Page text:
G's and FareShare
Salad and vegetable producer G’s announced on 6 August it had diverted more than 450 tonnes of surplus veg to UK food charity FareShare, enough for more than one million meals for vulnerable people.
Following a four-year partnership with FareShare five G’s UK sites were regularly diverting surplus fresh food – including onions, mushrooms, beetroot, lettuce and radishes - to the most hard-pressed communities, FareShare said.
FareShare redistributes surplus and donated food to 11,000 charities and community groups nationwide. The COVID-19 crisis had seen demand for its service soar, it said. However thanks to support from suppliers such as G’s, the charity had tripled the amount of food supplied to vulnerable and low-income people since the lockdown was first introduced, representing three million meals each week.
At the same time, Young’s Seafood reported at the end of July that it had donated more than 3,250 meals to FareShare.
The latest donation will help support 13 school breakfast and after school clubs, 15 hostels and supported housing for the homeless and 28 lunch clubs for vulnerable adults and older people, said the seafood processor.
Young's Seafood said the donation marked the beginning of a long-term, national partnership between it and FareShare.
Hovis Ireland is partnering with the Simon Community, one of Northern Ireland’s leading homeless charities to donate 1,730 Hovis Soft White loaves over the next three months to vulnerable individuals.
Trevor McCrum, commercial director, Hovis Ireland said: “We are delighted to be able to donate our Hovis loaves to the Simon Community during the current Covid 19 pandemic. We acknowledge the outstanding work that the Simon Community does with the homeless across all of Northern Ireland and how their efforts are even more important during these difficult times.”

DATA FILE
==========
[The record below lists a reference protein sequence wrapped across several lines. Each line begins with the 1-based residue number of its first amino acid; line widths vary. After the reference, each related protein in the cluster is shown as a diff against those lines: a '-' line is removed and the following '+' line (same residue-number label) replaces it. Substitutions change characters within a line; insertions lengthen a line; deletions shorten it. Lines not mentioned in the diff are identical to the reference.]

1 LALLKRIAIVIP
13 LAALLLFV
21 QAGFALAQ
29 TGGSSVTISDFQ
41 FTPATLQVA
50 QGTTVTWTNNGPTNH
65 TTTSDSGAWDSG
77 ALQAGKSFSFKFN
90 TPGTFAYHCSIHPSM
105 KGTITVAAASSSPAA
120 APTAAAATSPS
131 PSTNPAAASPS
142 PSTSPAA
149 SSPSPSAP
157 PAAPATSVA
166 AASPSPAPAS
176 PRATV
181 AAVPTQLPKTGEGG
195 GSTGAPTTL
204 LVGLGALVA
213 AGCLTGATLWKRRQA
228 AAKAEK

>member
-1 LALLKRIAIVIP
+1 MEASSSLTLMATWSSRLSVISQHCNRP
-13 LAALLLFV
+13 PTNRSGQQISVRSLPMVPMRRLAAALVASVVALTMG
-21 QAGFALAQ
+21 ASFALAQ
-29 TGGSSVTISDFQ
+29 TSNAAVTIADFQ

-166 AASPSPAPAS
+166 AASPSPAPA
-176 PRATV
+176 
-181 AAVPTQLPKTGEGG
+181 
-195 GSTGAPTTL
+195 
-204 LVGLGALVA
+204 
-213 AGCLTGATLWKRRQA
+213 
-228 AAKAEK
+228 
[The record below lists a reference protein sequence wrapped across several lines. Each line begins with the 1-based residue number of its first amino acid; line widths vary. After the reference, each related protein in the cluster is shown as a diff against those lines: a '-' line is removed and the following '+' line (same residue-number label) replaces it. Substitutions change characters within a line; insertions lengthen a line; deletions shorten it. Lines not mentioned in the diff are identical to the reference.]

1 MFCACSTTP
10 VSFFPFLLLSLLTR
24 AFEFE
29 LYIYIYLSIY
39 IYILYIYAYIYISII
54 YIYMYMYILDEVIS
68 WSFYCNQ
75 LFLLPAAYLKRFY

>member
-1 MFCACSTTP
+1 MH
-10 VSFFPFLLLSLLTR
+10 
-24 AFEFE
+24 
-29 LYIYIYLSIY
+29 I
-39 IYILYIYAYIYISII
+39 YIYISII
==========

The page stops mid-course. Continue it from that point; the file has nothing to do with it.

Nestlé Professional has announced £2m worth of products is set to be given away to support independent customers reopening their businesses following lockdown.
The donation is part of Nestlé Professional’s ongoing Always Open for You campaign, which has supported customers and communities throughout the COVID-19 crisis.
Nestlé Professional has donated an estimated £4m-worth of products to frontline workers, vulnerable people and foodbanks as part of Nestlé’s wider support. The business also introduced several schemes aimed at easing the impact of COVID-19 on customer’s businesses, including extended credit terms, machine rental freezes, webinars and insight reports.
Robinsons Brewery has launched a keg IPA named Hopnik Citra to their tenanted and managed estate. For every pint bought, 10p goes towards the NHS.
Rude Health is supporting the reopening of restaurants, bars and coffee shops by sending out over 1,000 free ‘Lattes after Lockdown’ boxes, filled with its dairy-alternative drinks, to new and existing out-of-home customers.
The boxes, which contain 12 natural and organic Rude Health Dairy-free Drinks, including its new Barista range and best-selling Almond Drink, aim to encourage out-of-home businesses to bounce back in style.
Sato, a global supplier of auto-ID and labelling solutions, has developed a range of personalised social distancing labels to enable food manufacturers to implement safe practices in factory and communal areas.
Sato is also offering its customers a selection of disinfectant wipes as part of its bid to facilitate a return to day-to-day business.
Delfin Health, DocHQ
Meanwhile, Delfin Health and DocHQ have created an AI employee health data management tool to help firms manage the health and safety of employees returning to work.
Klarity offers real-time clinical understanding of the health of workers including food inspectors, food handlers, packers, managers, cleaners, maintenance contractors and delivery staff.
The solution offers health risk assessments using explainable AI to determine the severity of potential COVID-19 infection for each employee tested. It also offers accurate and ongoing testing to assess their COVID-19 status, and continuous surveillance and symptom checking to inform and reassure employees.
The testing methods, which include group and randomised testing, allow employers to reduce the amount of testing required. It can also minimise the risk of an outbreak by identifying asymptomatic cases, which are thought to play a significant role in the transmission of the disease.